Q&A with Brenda Chapman: Director of the Pixar film Brave

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Melissa Seymour: Hi, Brenda! Tell us a little bit about yourself and what you do.

Brenda Chapman: I’m a mother, writer, director, artist and storyteller.


MS: What was it like co-directing the Pixar film Brave?

BC: Well, first, I didn’t co-direct. I was sole director of the film until I was replaced in the 11th hour. Sorry, it’s a bit of a sticking point for me. 🙂


MS: What challenges did you face?

BC: Well the big one is my answer above. I faced the challenges that most directors face – creating a compelling story, creating good characters – it just doesn’t come that easily. Also when you have many notes coming from many different people above you, it’s hard to hang on to your vision as the director.


MS: What made this project so rewarding?

BC: That despite it all, in the end, it was still the story I’d been struggling to tell. That I could still see my daughter in Merida – she inspired the character – and that the mother/daughter story seemed to resonate with so many people, not just women. I’ve had many letters and emails from mothers and daughters who relate so much with the characters, and I also have received quite a few from men who love that they can see their mothers, wives, sisters or daughters in Merida and Elinor… or themselves in Fergus. 🙂


MS: Tell us a bit about the A Mighty Girl’s “Keep Merida Brave” campaign. Why is it so important to 
keep Merida her child-like, stubborn, strong-willed self?

BC: Because she’s a different kind of princess – one girls can relate more to than the pretty, helpless heroines of the past. She goes out and gets what she wants. She makes big mistakes and has to try to put them right, and learns something about herself … and her mother… along the way. To change her to look like the other princesses of Disney past is to say she isn’t good enough as she is. That’s a horrible message to send to children.

And I hope no one tries to make another Merida. There are so many different types of characters that girls can be – let’s discover them! Let’s inspire girls with all the different possibilities – lets explore different stories in which girl protagonists can struggle and shine through.


MS: Why are campaigns like #BraveGirlsWant important?

BC: Young girls have so long been fed these stereotypically passive characters, sexualized characters, marginalized characters – it’s time to say “Hey! That’s enough!” We need to stand up for ourselves and not let society and the media try to make us less than who we are.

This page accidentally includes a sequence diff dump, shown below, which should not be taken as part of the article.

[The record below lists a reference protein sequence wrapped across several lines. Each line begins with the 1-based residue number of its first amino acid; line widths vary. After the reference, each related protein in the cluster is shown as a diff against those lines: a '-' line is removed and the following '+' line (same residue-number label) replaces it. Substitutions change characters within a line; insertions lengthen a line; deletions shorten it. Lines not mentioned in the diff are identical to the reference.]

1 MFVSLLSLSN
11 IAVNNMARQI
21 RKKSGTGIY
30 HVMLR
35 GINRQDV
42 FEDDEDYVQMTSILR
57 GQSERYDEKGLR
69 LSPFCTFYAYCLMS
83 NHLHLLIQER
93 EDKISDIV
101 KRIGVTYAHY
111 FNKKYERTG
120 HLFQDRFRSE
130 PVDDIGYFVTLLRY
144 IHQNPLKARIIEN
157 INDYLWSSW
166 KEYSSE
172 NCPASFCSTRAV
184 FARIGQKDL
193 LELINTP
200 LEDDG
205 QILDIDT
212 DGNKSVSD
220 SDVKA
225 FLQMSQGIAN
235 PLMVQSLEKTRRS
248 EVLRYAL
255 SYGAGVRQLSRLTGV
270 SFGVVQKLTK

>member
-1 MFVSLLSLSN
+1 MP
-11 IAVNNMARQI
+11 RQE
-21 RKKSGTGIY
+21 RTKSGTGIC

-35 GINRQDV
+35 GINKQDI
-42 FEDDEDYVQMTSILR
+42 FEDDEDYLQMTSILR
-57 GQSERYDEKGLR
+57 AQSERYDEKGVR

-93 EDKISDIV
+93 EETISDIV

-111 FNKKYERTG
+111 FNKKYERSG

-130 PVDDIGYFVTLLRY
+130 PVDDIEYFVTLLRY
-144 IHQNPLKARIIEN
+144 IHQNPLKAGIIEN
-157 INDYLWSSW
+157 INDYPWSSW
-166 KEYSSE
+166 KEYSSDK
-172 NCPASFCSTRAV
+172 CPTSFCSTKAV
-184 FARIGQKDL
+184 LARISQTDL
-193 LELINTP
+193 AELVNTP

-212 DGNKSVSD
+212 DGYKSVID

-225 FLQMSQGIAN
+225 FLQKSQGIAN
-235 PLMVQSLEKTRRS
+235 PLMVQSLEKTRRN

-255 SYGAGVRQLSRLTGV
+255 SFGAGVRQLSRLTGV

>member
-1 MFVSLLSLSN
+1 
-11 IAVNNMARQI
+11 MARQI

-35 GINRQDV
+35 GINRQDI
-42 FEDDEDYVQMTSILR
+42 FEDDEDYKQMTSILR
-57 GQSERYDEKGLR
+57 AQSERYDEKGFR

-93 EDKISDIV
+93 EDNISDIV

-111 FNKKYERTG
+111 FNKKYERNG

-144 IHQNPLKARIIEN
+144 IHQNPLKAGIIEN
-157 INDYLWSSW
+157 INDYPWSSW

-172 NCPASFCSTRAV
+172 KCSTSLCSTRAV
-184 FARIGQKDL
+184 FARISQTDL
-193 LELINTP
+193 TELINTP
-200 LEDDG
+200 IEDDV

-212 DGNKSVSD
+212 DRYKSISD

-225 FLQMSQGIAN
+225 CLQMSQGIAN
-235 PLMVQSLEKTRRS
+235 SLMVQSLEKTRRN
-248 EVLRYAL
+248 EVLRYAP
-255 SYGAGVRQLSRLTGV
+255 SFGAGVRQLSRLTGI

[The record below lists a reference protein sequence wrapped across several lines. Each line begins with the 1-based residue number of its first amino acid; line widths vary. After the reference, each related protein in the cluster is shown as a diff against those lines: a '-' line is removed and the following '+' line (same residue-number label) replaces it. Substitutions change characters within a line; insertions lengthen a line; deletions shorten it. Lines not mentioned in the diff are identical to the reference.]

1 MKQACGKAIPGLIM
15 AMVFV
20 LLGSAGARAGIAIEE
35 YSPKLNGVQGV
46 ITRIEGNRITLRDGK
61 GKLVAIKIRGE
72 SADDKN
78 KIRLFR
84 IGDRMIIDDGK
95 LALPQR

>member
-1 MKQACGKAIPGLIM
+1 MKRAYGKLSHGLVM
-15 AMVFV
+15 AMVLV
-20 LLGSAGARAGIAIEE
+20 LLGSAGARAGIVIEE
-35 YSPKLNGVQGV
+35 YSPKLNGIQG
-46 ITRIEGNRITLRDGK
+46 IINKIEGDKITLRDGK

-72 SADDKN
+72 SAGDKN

MS: How can we increase the number of women directors?

BC: Getting the men who run the studios to crack open their minds and give more women the opportunity. Or getting more women to run the studios. I know there are plenty of talented women out there who would be ready and willing to take on either job!


MS: Do you think it’s important for women to mentor other women in their field?

BC: Of course! And I think the majority of women do. I know it’s said that women tend to scorn other women in the workplace, but I have  yet to see that. Maybe it still happens, but I think the more we bring this issue forward, the less that will happen.

It’s important to mentor, but also important to set an example. Our failures are just as important as our successes. We have to show how we handle adversity, so when the younger women and girls come up against it, then they can look to us and say, “If you can do it, we can do that, too!”


MS: What are you currently working on?

BC: I’m developing a couple of projects for DreamWorks Animation… can’t tell you anything about them, unfortunately.


MS: What do you hope to work on in the future?

BC: Stories with female protagonists. In the past, I never thought about it that much, but after everything surrounding BRAVE, I realize that it’s sorely needed. I may make films, I may write books. I’m looking forward to it all.


MS: Who is your hero/heroine?

BC: My mom.


MS: Do you have any advice for young women striving to become directors, producers, or writers?

BC: Don’t give up. When you get knocked down, get back up. Watch movies, read books, love your art.

photo credit: http://www.hdwallpapers.in/walls/disney_pixar_brave-wide.jpg

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One thought on “Q&A with Brenda Chapman: Director of the Pixar film Brave

  1. I love the point about getting back up after you’ve been knocked down. Thanks for sharing this interview, both of you. (My two boys and I loved BRAVE, too!)

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